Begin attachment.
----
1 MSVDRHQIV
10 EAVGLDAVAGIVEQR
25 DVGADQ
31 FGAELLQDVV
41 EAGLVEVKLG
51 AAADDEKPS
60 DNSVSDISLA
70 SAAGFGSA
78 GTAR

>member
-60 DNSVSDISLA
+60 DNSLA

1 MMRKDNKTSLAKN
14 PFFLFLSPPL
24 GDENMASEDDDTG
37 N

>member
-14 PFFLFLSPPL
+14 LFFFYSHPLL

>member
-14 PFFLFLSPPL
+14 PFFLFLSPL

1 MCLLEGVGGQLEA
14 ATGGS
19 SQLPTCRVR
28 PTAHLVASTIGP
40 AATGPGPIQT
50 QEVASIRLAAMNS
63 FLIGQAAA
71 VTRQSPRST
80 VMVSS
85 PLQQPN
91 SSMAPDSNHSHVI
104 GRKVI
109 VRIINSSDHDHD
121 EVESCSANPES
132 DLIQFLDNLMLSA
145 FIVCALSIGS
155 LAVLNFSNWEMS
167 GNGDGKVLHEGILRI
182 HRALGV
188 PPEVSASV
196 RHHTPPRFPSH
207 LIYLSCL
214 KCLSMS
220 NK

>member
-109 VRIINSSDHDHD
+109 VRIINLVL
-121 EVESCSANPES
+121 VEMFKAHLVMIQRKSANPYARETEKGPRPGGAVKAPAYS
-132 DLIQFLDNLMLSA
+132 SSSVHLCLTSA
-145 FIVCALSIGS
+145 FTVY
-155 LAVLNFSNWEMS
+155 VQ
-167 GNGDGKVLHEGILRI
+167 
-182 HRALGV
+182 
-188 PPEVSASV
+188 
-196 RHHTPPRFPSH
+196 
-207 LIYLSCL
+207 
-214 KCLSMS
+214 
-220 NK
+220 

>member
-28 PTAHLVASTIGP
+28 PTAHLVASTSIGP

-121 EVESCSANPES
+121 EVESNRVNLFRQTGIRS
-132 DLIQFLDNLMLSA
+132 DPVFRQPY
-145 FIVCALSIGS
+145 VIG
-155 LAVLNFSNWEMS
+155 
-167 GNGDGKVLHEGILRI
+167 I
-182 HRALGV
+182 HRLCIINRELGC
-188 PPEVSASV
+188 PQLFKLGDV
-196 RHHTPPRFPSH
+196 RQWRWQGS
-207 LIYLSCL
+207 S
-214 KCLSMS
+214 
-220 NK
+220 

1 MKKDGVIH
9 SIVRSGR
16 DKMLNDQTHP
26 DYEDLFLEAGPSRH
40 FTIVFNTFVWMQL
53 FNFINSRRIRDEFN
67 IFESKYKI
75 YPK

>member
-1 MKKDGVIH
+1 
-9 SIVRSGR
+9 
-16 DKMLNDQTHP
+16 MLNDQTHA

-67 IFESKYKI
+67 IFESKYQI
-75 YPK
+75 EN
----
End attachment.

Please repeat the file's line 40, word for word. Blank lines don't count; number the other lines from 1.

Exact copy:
167 GNGDGKVLHEGILRI